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  1. #1
    Join Date
    Sep 2007
    Location
    florida
    Posts
    111

    Hissy Fit Little bumps on schnauzers backs

    I groom several schnauzers, but have two, in seperate homes, that every time I groom, they get little bumps on their backs. I usually use my whal trimmer with a fine adjustable blade on the 10 or 15. This week a tried a brand new 7 blade. Still got little bumps. One of these clients called and said, she is not using me any more and going to groom the dog herself. Both of these dogs are extremly nervous and afraid the whole time.. could it be nerves?
    I don't have any problem with any of the other schnauzers that I groom, including my own.
    If anyone has any ideas please let me know. I have changed shampoos(tried no scent or dyes), no scented spray, as well as new blades. They bumps are not there when the dogs get in the van, but are apparent when they leave!!!!!!!!!!!!!!!!

  2. #2
    Join Date
    May 2008
    Location
    Wethersfield, CT
    Posts
    1,261

    Default

    schnauzer comedone syndrome. I believe it's an inherited trait, and can't be cured but treated. You can use witch hazel or a benzoyl peroxide shampoo, twice weekly. Cutting it short actually is supposed to help the problem, not worsen it.

  3. #3
    Join Date
    May 2007
    Location
    Maryland
    Posts
    2,308

    Default

    Wonder if the dogs are breaking out into hives from nerves? I have a mastif that I do, real nice guy, but as soon as he sees me he breaks out all over his head. The owners and I just laugh at him. It settles down fairly quickly.

  4. #4
    Join Date
    Aug 2007
    Location
    Marysville, Ohio
    Posts
    1,621

    Smile

    Google "schnauzer bumps" and you will get 26,000 sites........very common condition, doesn't hurt or bother the doggie, just the owner :>) My schnauzer has a couple of bumps and my vet casually mentioned it to me, which was my first clue that she had them. He said that almost all schnauzers have them.

    Happy Grooming

    Dolly's Barking Bubbles, LLC

    www.dollysbarkingbubbles.com

  5. #5
    Join Date
    Sep 2007
    Location
    GA
    Posts
    10,733

    Default

    The bumps are there when you start working on the dog, but clipping will make them show up more. ACTUALLY I don't know why you would think that cutting it shorter would help, if anything it hurts and aggrevates it. Carding and stripping are the "cure" for this as is better feed and a follicular flushing shampoo. I use DermaBenSS for this problem.

    http://www.dermvet.com/schnauzercomedo.htm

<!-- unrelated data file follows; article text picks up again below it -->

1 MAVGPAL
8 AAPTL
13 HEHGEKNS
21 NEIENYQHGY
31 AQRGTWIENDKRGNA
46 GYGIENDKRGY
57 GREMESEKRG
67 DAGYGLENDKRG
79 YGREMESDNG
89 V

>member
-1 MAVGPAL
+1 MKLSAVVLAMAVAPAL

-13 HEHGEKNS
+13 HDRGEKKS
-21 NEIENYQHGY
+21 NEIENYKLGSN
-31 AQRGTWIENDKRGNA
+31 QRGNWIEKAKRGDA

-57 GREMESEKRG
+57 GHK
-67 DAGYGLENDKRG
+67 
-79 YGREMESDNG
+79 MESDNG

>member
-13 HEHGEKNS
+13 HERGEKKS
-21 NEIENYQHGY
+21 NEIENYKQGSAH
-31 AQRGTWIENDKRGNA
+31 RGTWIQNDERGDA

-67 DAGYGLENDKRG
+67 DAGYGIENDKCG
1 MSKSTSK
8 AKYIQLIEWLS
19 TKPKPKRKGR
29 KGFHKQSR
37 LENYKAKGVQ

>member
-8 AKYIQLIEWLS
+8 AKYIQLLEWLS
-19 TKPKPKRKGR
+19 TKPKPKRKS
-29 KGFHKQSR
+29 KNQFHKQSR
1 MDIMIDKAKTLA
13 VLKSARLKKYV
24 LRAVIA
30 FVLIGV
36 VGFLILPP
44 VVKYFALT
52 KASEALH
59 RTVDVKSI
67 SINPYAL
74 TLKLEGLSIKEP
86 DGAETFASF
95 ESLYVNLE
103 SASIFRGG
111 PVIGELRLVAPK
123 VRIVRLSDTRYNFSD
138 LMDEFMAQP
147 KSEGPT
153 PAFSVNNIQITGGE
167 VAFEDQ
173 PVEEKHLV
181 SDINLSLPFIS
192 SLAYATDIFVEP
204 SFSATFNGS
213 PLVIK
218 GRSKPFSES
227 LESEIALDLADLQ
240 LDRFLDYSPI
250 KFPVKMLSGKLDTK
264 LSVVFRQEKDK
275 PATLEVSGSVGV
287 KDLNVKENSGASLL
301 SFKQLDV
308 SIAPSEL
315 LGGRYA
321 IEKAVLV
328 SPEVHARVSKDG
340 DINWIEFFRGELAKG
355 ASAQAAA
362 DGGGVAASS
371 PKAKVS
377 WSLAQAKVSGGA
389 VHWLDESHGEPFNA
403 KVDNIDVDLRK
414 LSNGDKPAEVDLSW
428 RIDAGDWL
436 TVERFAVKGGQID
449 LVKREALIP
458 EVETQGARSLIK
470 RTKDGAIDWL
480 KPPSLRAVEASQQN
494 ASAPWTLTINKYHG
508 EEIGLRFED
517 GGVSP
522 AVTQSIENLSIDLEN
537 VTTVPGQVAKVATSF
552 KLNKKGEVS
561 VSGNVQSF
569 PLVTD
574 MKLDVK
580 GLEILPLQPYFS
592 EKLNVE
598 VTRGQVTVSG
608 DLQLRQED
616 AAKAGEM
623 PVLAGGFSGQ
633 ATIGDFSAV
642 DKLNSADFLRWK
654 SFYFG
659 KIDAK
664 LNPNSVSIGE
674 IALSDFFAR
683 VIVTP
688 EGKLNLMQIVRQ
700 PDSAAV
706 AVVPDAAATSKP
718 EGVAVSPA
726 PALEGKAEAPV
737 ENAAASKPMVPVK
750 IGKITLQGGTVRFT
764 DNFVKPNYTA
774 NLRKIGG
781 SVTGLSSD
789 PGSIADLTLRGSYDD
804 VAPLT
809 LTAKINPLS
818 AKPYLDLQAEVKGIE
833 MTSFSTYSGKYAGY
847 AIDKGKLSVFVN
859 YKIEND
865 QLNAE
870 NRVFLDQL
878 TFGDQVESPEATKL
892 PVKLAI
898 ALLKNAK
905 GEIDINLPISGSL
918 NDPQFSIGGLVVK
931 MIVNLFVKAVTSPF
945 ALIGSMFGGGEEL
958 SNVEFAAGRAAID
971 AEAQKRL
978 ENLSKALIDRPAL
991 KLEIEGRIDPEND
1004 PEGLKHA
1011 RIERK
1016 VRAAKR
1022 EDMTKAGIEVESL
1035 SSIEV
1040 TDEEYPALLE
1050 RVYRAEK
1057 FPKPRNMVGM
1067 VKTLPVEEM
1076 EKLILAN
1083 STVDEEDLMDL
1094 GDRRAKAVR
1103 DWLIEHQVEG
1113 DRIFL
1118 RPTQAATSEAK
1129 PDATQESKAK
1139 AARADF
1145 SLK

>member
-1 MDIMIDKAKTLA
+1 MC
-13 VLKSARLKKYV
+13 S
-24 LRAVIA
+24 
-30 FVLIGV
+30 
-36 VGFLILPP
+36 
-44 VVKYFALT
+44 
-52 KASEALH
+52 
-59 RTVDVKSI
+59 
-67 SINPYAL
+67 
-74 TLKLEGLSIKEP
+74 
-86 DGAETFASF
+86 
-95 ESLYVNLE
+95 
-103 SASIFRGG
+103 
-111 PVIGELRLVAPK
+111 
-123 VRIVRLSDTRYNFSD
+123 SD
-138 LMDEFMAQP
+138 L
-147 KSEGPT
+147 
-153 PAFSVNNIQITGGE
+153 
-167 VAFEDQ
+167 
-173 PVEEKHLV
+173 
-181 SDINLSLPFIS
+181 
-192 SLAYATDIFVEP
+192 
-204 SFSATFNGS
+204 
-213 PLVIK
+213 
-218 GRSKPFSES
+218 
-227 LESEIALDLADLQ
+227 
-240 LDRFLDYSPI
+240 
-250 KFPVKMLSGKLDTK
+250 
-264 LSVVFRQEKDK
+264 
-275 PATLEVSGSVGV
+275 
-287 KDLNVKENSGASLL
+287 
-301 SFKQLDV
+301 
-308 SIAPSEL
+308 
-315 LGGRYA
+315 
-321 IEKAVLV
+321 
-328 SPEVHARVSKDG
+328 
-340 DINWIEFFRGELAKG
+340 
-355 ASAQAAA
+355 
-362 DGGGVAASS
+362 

http://www.terrificpets.com/articles/102126865.asp (this is a great one that expains the groomer didn't do it!)

    IMO these owners need to be educated. A clip that short on dogs with skin issues will aggrevate the situation. It becomes inflamed during the grooming process (bathing, drying clipping can irritate the clogged follicles causing swelling, IE bumps). It is not your fault, even though the clipping is causing the issue.....does that make sense?

    I have always thought that some of this comes from ingrown hairs and hairs that are "stuck" in the follicle. I notice it primarily in dogs that have harsher coats. Those are the dogs whose coats could and SHOULD be stripped not clipped. Those hairs seem to have a barb at the root keeping them in the follicle and not shed out. Removing those by carding or stripping will help clear the issue up.
    My Blog The two most important days in your life are the day you are born and the day you find out why. –Mark Twain

  6. #6
    Join Date
    Oct 2007
    Posts
    271

    Animated Eyebrows tell her

    she needs to take the dog to the vet because there is an underlying issue. Something you can't help. When she grooms it herself she will find out there is more to grooming, if she had not already. Where was she taking it before she started using you? And sometimes it is just an excuse because so and so, charged me this much, or just plain unhappy person.

  7. #7
    Join Date
    Aug 2008
    Posts
    2,003

    Default

    Lots of schuauzers have those little bumps on their back, esp on their back area close to the hips and tail. I bet if you felt the skin prior to the groom you would feel the bumps before you ever clipped the dog, just clipping the hair makes them more pronounced. I use a benzoil peroxide shampoo (as mentioned, it is a follicular flushing shampoo) on the bumpy area and it seems to help. You might suggest the owner consult her vet about the skin problem and get some benzoil peroxide shampoo (from their vet) to use on the area between grooms.

  8. #8
    Join Date
    Jan 2007
    Location